Jupiter And Juno (14 July 2016)



While the citizens of the United States of America
* were celebrating the Fourth of July, Independence* Day, other celebrations of a more ecstatic and rapturous nature were happening at NASA*. The space probe Juno finally completed its journey of 2.8 billion kilometres (1.8 billion miles) and began its orbit around Jupiter, the gas giant of our solar system. Juno is part of NASA’s New Frontiers space exploration programme and was launched on 5 August 2011*  from Cape Canaveral in Florida at a cost of 1.1 billion US dollars* (as at that date). Jupiter is named after the chief god of Roman mythology, with Juno being his goddess wife. It is one tenth the size of the sun and 318 times the size of the Earth. It takes 12 years to go round the sun but because of its fast rate of* spin, the day is only 9.8 hours long.

* Omission phrase "United States of America"

* "Independence" A well-known phrase, therefore safeto use the contraction, but could be written in full if felt necessary, to distinguish it from "independent"

* "NASA" An acronym, i.e. initial letters pronounced as a word, therefore use an outline for the spoken sound

* "dollars" You can intersect stroke D for "dollars" where convenient but not possible here

* "rate of" Not using the F Hook for "of", because it might be misread as "rotation" which also makes sense in this context

After launch Juno was placed in a heliocentric
* orbit beyond the orbit of Mars and after thirteen* months it carried out* two deep space manoeuvres, then returned towards Earth for a gravity assist flyby in October 2013*  to boost its velocity, in order to* put it on a trajectory to Jupiter. After this came two years of quiet cruise and then the beginning of the Jupiter approach phase. It performed a large orbit insertion manoeuvre to place it in a capture orbit, followed by a period reduction manoeuvre in order to achieve its science orbit position. Juno will circle the planet 37 times over the course of the next twenty months, in an elliptical orbit in order to* avoid the regions of high radiation. At the end of its mission, Juno will make a deorbit burn which will result in a destructive entry into Jupiter’s atmosphere. The purpose for the planned destruction of the probe is to avoid* a possible future collision with one of Jupiter’s moons and any resultant contamination.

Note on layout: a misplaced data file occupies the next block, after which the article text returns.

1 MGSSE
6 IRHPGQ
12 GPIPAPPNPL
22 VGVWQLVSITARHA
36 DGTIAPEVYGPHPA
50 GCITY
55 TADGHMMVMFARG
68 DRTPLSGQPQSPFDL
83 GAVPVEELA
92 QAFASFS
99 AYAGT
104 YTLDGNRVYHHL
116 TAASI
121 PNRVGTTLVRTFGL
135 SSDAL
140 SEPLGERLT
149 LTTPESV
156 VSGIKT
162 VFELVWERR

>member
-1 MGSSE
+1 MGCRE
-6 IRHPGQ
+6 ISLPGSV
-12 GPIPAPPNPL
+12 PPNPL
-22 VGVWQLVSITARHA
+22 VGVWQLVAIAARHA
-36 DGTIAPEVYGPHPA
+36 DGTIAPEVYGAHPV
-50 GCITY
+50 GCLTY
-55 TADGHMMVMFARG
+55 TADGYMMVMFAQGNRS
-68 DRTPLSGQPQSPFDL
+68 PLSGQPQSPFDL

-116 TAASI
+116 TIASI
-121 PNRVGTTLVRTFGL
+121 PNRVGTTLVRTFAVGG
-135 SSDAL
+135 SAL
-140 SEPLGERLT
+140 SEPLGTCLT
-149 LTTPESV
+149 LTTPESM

* "heliocentric" The outline needs a downward L, therefore it cannot have a Tick Hay

* "thirteen" Ensure the hook is clear, so it is not misread as "thirty"

* "carried out" Halving for the T of "out"

* "2013" Long slash for current century, arbitrary sign with no phonetic value

* Omission phrase "in ord(er to)"

* "avoid" Insert the diphthong, as it is similar to "evade" in outline and meaning

The spacecraft’s scientific instrument payload is as follows:

  • Gravity Science is a gravity radio science system

  • MWR* is a six-wavelength microwave radiometer for atmospheric sounding and composition

  • MAG is a vector magnetometer

  • JADE (Jovian Auroral Distributions Experiment) and JEDI (Jupiter Energetic Particle Detector Instrument) are plasma and energetic particle detectors

  • Waves is a radio plasma wave experiment

  • UVS* is an ultraviolet imager/spectrometer

  • JIRAM (Jovian Infrared Auroral Mapper) is an infrared imager/spectrometer

  • JunoCam is a colour camera that will take photos of the poles and atmosphere

* "MWR" "UVS" These are initialisms, therefore use lower case longhand letters, the others are acronyms, i.e. they can be pronounced as words, like NASA in para 1

Jupiter is five times further from the sun than Earth and receives one twenty-fifth of the amount of sunlight that we do, therefore the solar panels are larger than those used on other missions. Juno is the first spacecraft to travel this far using only solar power. The three solar panels were folded into four segments in order to fit into the launch vehicle, and when the solar array is open
* the spacecraft has a span of 66 feet or 20 metres. The orbit paths have been planned so that the panels are in continuous  sunlight. Power requirements are quite low, as it is only needed for approximately 6 hours per orbit, at the time when Juno is closest to the planet, in order to* power the scientific equipment. Juno has a titanium* outer shell and is carrying the first radiation shielded electronics vault, to protect the sensitive electronics, an essential feature for exploring in this heavy radiation space environment.

* "open" Ensure the P is clearly full length, as "opened" would also make sense